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THE FIRST EPISTLE OF PAUL THE APOSTLE TO THE CORINTHIANS - Chapter 2 - Verse 10
Verse 10. But God hath revealed them. That is, those elevated views and enjoyments to which men everywhere else had been strangers, and which have been under all other forms of religion unknown, have been communicated to us by the revelation of God. This verse commences the third part of this chapter, in which the apostle shows how these truths, so full of wisdom, had been communicated to Christians. It had not been by any native endowments of theirs; not by any strength of faculties or powers, but solely by revelation from God.
Unto us. That is, first to the apostles; secondly, to all Christians—to the church and the world through their inspired instructors; and, thirdly, to all Christians, by the illuminating agency of the Spirit on their hearts. The connexion shows that he did not mean to confine this declaration to the apostles merely, for his design was to show that all Christians had this knowledge of the true wisdom. It was true that this was revealed in an eminent manner to the apostles, and through their inspired preaching and writings; but it is also true, that the same truths are communicated by the agency of the same Spirit to all Christians, Joh 16:12-14. No truth is now communicated to Christians which was not revealed to and by the inspired writers; but the same truths are imparted by means of their writings, and by the illumination of the Spirit, to all the true friends of God.
(1.) that men by nature are not able to discover the deep things of God—the truths which are needful to salvation,
(2.) That the apostles were inspired by the Holy Ghost; and if so, then the Scriptures are inspired.
(3.) That all Christians are the subjects of the teaching of the Holy Spirit; that these truths are made known to them by his illumination; and that but for this, they would remain in the same darkness as other men.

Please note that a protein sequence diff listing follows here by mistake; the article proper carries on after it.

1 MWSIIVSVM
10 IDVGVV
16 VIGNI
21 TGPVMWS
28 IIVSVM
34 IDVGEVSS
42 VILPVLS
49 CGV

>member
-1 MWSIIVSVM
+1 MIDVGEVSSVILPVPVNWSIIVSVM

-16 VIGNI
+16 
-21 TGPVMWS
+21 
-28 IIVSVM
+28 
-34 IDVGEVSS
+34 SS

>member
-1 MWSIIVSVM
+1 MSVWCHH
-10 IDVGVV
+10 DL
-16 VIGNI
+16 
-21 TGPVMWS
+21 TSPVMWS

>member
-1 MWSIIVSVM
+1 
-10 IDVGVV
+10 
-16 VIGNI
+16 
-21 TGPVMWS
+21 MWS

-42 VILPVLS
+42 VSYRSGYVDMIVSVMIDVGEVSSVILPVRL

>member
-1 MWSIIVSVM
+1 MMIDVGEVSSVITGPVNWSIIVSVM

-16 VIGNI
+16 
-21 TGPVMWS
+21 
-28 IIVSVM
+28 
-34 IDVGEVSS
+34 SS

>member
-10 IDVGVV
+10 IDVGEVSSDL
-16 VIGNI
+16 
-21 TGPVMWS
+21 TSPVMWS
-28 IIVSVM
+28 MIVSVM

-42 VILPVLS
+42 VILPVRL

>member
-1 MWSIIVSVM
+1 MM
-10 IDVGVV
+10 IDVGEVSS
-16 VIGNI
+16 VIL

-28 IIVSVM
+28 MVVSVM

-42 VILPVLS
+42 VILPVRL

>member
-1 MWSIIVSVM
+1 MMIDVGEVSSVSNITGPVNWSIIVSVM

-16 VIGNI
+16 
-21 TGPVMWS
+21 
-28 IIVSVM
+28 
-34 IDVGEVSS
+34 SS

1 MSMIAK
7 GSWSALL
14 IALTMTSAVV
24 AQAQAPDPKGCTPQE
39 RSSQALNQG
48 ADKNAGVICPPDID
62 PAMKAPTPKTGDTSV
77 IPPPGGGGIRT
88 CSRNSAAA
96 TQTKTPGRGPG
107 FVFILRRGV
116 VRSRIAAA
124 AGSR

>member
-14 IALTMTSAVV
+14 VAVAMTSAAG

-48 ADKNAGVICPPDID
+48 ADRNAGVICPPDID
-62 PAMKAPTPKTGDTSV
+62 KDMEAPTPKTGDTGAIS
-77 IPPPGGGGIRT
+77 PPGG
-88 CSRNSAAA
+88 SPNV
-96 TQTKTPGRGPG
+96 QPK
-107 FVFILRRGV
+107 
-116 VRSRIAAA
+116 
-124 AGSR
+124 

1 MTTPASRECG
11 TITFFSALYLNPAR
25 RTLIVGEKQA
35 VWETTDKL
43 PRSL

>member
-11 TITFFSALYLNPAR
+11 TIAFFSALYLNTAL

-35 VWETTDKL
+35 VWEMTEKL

For the Spirit. The Holy Spirit, or the Spirit of God. 1 Co 2:11.
Searcheth. This word does not fully express the force of the original, ereuna. It means to search accurately, diligently, so as fully to understand; such profound research as to have thorough knowledge. So David uses the Hebrew word
in Ps 139:1. So the word is used to denote a careful and accurate investigation of secret and obscure things, in 1 Pe 1:11. Comp. Joh 7:52; Ro 8:27; Re 2:23, where it is used to denote that profound and accurate search by which the desires and feelings of the heart are known—implying the most profound knowledge of which we can have any conception. See Pr 20:27. Here it means, that the Holy Spirit has an intimate knowledge of all things. It is not to be supposed that he searches or inquires as men do who are ignorant: but that he has an intimate and profound knowledge, such as is usually the result of a close and accurate search. The result is what the apostle means to state—the accurate, profound, and thorough knowledge, such as usually attends research. He does not state the mode in which it is obtained; but the fact. And he uses a word more emphatic than simple knowledge, because he designs to indicate that his knowledge is profound, entire, and thorough.
All things. All subjects; all laws; all events; all beings.
The deep things of God. He has a thorough knowledge of the hidden counsels or purposes of God; of all his plans and purposes. He sees all his designs. He sees all his counsels; all his purposes in regard to the government of the universe, and the scheme of salvation. He knows all whom God designs to save; he sees all that they need; and he sees how the plan of God is fitted to their salvation. This passage proves,
(1.) that the Spirit is, in some respects, distinct from the Father, or from him who is here called God. Else how could he be said to search all things, even the deep purposes of God? To search implies action, thought, personality. An attribute of God cannot be said to search. How could it be said of the justice, the goodness, the power, or the wisdom of God, that it searches, or acts? To search, is the action of an intelligent agent, and cannot be performed by an attribute.
(2.) The Spirit is omniscient. He searches or clearly understands "all things"—the very definition of omniscience. He understands all the profound plans and counsels of God. And how can there be a higher demonstration of omniscience than to know God? But if omniscient, the Holy Spirit is Divine—for this is one of the incommunicable attributes of God, 1 Ch 28:9; Ps 139:1; Jer 17:10;
(3.) He is not a distinct being from God. There is a union between him and God, such as may be compared to the union between a man and his soul, 1 Co 2:11. God is one; and though he subsists as Father, Son, and Spirit, yet he is one God, De 6:4. This passage is, therefore, a very important and a decisive one, in regard to the personality and divinity of the Holy Spirit.
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